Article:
Scholars of legal and religious history, including Willamette University College of Law Professor Steven K. Green filed an amicus brief for Trinity Lutheran Church of Columbia, Inc. v. Pauley, being heard by the United States Supreme Court in the October 2016 term.
The brief, filed in support of the respondent, addresses Trinity Lutheran’s challenge to the legitimacy of article one, section 7 of the Missouri Constitution in which they allege that the article arose from pervasive anti-Catholic animus and discusses the lack of connection between the Blaine Amendment and the article. Trinity Lutheran asserts that if the rationale behind the article were illegitimate or corrupted by a bigoted history, then Trinity Lutheran’s free exercise and equal protection claim should prevail.
The scholars advise the court to rely cautiously on history explaining that legal analysis and historical methodology use different processes and ask different questions. “The no-funding principle, based on notions of religious liberty and freedom of conscience, arose prior to the rise of significant Catholic parochial schooling and independently of the nativist anti-Catholic movement. Specifically, no evidence ties Missouri’s no-funding provisions to anti-Catholic motivations.”
The brief explains that the no-funding principle, which limit public school funds to common schools, was established in many locales before the earliest controversies surrounding catholic school funding were established.
The scholars contend the Blaine Amendment’s creation came from a variety of motivations of which anti-Catholicism was only one. The Blaine Amendment attempted to achieve two things, first was to apply the First Amendment directly to state actions and second was to prohibit the allocations of public school funds or other public resources to religious institutions. The scholars explain that the debate surrounding the Blaine Amendment was “a combination of at least three distinct issues, whether public schooling should be secular or religious, whether the national government should mandate schooling at the state or local levels, and how best to defuse religious strife.”
Amici urge the court to affirm the decision of the lower court, the Eighth Circuit Court of Appeals, which ruled against Trinity Lutheran Church of Columbia. Joining Professor Green are Professors Ronald B. Flowers and John F. Weatherly of Texas Christian University; Professors Sarah Barringer Gordon and Arlin M. Adams of University of Pennsylvania; Professor Fred H. Paulus, Willamette University; Mark D. McGarvie, a visiting scholar with the Institute for the Bill of Rights at Marshall-Wythe School of Law, College of William and Mary; Professor and Walter H. Stowers Chair in Law and Religion Frank S. Ravitch of Michigan State University College of Law; Professor David Sehat, with Georgia State University; Professors Laura S. Underkuffler and J. Forest White with Cornell Law School; and Professor and Faculty Fellow Laurence H. Winer with Arizona State University.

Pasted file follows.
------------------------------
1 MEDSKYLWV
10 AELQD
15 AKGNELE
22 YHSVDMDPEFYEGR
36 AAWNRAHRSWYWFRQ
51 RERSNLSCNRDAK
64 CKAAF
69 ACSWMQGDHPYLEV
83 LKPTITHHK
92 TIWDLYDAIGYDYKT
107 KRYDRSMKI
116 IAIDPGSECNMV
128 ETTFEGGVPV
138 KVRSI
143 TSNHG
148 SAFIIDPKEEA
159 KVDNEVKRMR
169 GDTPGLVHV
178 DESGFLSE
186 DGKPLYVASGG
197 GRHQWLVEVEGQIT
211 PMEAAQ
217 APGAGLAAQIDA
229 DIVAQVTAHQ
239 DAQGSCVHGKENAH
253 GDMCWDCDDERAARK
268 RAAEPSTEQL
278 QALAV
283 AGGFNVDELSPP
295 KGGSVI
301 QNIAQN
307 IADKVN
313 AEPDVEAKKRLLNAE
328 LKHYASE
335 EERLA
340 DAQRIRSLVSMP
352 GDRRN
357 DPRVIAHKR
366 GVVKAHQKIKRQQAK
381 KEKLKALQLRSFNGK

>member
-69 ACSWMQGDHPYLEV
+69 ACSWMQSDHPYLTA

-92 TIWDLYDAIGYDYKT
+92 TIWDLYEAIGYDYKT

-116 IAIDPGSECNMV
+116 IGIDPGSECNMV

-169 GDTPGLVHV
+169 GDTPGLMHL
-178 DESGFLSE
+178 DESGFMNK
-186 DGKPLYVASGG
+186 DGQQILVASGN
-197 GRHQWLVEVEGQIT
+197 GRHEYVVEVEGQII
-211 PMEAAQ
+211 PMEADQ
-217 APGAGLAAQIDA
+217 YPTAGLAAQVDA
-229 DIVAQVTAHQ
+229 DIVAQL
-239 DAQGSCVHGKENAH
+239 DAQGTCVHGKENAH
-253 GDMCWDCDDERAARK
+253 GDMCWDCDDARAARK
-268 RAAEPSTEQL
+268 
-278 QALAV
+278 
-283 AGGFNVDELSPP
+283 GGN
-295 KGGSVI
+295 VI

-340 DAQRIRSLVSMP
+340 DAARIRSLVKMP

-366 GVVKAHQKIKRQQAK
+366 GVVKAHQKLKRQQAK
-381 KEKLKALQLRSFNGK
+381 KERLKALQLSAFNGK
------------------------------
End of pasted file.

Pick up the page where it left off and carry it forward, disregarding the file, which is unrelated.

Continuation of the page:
Read the full amicus brief.
About Steven K. Green
Steven K. Green is the Fred H. Paulus Professor of Law and director of the Center for Religion, Law & Democracy at Willamette University College of Law, where he teaches courses in constitutional law, the First Amendment, legal history, jurisprudence, and criminal law. Green has significant legislative experience, having testified before Congress and several state legislatures. He helped draft federal and state laws affecting religious liberty interests, including the Religious Freedom Restoration Act (1993), the Religious Land-Use and Institutionalized Persons Protection Act (2000), and the Oregon Workplace Religious Freedom Act (2009). He is a widely sought speaker at national conferences and a prolific author whose writings have been cited by the U.S. Supreme Court and lower courts. Green’s most recent book is Inventing a Christian America: The Myth of the Religious Founding (Oxford University Press, 2015).
About Willamette University College of Law
Opened in 1883, Willamette University College of Law is the first law school in the Pacific Northwest. The college has a long tradition at the forefront of legal education and is committed to the advancement of knowledge through excellent teaching, scholarship, mentoring and experience. Leading faculty, thriving externship and clinical law programs, ample practical skills courses, and a proactive career placement office prepare Willamette law students for today's legal job market. According to statistics compiled by the American Bar Association, Willamette ranks first in the Pacific Northwest for job placement for full-time, long-term, JD-preferred/JD-required jobs for the class of 2014 and first in Oregon for the classes of 2012, 2013 and 2014. Located across the street from the state capitol complex and the Oregon Supreme Court in downtown Salem, the college specializes in law and government, law and business, and dispute resolution.